Using Benefit-Based Tailored Treatment to Improve the Use of Antihypertensive Medications
Background—Current guidelines for prescribing antihypertensive medications focus on reaching specific blood pressure targets. We sought to determine if antihypertensive medications could be used more effectively by a treatment strategy based on tailored estimates of cardiovascular disease (CVD) events prevented.
Methods and Results—We developed a nationally representative sample of American adults aged 30 to 85 years with no history of myocardial infarction, stroke, or severe congestive heart failure using the National Health and Nutrition Examination Survey III. We then created a simulation model to estimate the effects of 5 years of treatment with a treat-to-target (TTT, treatment to specific blood pressure goals) and benefit-based tailored treatment (BTT, treatment based on estimated CVD event reduction) approaches to antihypertensive medication management. All effect size estimates were directly derived from meta-analyses of randomized trials. We found that 55% of the overall population of 176 million Americans would be treated identically under the two treatment approaches. BTT would prevent 900,000 more CVD events and save 2.8 million more QALYs, despite using 6% fewer medications over 5 years. In the 45% of the population treated differently by the strategies, BTT saves 159 QALYs per 1000 treated vs. 74 QALYs per 1000 treated by TTT. The findings were robust to sensitivity analyses.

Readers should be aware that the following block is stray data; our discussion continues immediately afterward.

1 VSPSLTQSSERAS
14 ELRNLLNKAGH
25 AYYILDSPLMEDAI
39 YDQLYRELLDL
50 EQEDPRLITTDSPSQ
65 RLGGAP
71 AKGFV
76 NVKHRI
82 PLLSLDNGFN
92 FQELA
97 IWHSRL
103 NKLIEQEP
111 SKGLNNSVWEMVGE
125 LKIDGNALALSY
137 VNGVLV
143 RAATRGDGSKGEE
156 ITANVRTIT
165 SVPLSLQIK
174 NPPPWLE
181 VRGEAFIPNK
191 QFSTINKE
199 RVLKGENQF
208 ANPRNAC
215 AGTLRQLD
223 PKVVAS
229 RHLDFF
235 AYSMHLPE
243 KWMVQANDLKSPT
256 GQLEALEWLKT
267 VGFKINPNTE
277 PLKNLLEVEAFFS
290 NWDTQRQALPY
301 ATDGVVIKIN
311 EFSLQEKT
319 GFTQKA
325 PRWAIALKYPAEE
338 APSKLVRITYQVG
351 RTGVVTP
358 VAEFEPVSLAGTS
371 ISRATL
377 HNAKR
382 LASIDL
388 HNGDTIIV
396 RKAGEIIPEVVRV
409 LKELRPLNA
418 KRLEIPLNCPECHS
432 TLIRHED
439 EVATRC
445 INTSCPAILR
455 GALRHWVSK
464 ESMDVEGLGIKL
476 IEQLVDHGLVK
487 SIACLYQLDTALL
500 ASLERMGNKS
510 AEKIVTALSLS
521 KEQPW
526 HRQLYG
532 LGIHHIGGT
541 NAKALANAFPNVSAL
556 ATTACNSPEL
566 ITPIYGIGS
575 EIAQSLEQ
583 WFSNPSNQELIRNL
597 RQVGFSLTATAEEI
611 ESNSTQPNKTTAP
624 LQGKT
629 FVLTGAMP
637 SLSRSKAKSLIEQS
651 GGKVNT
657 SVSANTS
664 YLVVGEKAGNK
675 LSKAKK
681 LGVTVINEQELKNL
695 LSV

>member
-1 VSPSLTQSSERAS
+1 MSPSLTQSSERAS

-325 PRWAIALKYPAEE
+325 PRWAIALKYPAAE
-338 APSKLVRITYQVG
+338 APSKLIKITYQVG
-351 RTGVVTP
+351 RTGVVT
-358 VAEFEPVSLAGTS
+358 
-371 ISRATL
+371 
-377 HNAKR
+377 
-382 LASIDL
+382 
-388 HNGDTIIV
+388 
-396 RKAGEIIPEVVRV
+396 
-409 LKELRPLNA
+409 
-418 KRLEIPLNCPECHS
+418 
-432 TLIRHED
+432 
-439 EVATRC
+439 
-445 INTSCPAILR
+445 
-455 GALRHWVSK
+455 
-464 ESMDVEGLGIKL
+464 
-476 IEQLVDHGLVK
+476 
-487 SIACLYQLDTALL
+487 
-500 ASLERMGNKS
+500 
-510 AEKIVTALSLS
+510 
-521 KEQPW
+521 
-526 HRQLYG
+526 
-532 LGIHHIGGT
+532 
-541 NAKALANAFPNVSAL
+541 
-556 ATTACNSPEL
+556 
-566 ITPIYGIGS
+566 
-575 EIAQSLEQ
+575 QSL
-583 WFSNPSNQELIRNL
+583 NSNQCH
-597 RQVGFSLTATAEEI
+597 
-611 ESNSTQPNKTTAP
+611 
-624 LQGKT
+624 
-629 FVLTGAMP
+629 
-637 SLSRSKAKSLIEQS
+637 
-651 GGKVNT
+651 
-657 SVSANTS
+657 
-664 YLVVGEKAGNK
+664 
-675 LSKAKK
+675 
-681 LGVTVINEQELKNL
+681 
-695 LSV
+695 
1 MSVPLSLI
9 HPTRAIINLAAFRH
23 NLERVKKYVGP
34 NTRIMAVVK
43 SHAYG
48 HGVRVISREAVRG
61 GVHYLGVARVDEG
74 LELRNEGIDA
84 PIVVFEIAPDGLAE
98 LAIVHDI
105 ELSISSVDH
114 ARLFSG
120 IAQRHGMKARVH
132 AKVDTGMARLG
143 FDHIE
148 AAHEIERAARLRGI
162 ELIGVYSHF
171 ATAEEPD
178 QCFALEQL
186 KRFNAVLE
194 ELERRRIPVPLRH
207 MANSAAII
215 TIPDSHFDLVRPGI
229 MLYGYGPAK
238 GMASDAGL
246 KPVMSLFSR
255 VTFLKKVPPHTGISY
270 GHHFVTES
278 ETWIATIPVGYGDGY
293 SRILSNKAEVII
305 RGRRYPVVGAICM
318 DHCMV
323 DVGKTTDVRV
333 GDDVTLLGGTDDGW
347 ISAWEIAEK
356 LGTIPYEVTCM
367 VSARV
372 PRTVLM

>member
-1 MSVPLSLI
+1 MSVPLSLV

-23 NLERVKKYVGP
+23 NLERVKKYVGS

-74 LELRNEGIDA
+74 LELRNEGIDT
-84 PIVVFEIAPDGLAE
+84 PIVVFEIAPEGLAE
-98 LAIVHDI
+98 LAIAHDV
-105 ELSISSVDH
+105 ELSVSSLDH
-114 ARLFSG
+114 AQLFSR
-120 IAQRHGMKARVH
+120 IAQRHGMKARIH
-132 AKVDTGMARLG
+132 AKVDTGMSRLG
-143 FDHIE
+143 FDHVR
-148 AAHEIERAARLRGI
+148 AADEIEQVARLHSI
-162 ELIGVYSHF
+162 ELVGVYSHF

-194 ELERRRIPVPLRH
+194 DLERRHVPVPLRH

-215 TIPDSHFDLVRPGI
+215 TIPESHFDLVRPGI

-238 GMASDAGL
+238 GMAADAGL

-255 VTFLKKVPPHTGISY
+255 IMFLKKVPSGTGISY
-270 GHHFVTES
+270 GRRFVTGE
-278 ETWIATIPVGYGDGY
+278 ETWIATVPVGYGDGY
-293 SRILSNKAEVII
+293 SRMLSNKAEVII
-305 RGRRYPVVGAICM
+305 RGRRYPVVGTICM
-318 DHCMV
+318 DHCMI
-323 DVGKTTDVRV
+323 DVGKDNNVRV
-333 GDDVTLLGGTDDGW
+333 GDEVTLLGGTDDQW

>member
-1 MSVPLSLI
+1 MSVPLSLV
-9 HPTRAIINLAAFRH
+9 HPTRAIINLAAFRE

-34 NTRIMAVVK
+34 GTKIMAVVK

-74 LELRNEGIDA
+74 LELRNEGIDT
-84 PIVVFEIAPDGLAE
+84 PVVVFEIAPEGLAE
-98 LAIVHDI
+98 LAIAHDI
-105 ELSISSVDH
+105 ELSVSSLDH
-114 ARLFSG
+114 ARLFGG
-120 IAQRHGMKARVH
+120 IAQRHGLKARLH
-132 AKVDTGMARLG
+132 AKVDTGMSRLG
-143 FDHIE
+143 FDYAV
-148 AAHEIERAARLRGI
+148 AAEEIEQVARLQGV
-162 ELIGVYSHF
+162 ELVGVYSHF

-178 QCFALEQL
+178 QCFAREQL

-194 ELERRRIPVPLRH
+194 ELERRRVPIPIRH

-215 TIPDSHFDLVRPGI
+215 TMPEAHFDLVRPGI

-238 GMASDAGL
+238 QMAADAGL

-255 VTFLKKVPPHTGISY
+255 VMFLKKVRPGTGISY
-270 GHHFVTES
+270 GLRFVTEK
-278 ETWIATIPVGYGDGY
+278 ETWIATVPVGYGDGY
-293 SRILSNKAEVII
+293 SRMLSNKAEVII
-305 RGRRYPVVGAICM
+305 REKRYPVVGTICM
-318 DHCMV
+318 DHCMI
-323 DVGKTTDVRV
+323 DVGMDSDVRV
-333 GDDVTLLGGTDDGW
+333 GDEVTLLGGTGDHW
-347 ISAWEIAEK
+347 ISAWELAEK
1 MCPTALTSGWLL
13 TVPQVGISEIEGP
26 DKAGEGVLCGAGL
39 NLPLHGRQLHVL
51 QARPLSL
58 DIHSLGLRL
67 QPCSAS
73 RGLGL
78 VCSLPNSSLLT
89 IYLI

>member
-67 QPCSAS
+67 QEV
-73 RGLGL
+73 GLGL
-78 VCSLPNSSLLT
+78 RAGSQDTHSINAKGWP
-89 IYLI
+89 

Conclusions—We found that benefit-based tailored treatment was both more effective and required less antihypertensive medication than current guidelines based on treating to specific blood pressure goals.
- Received February 27, 2013.
- Revision received September 3, 2013.
- Accepted September 10, 2013.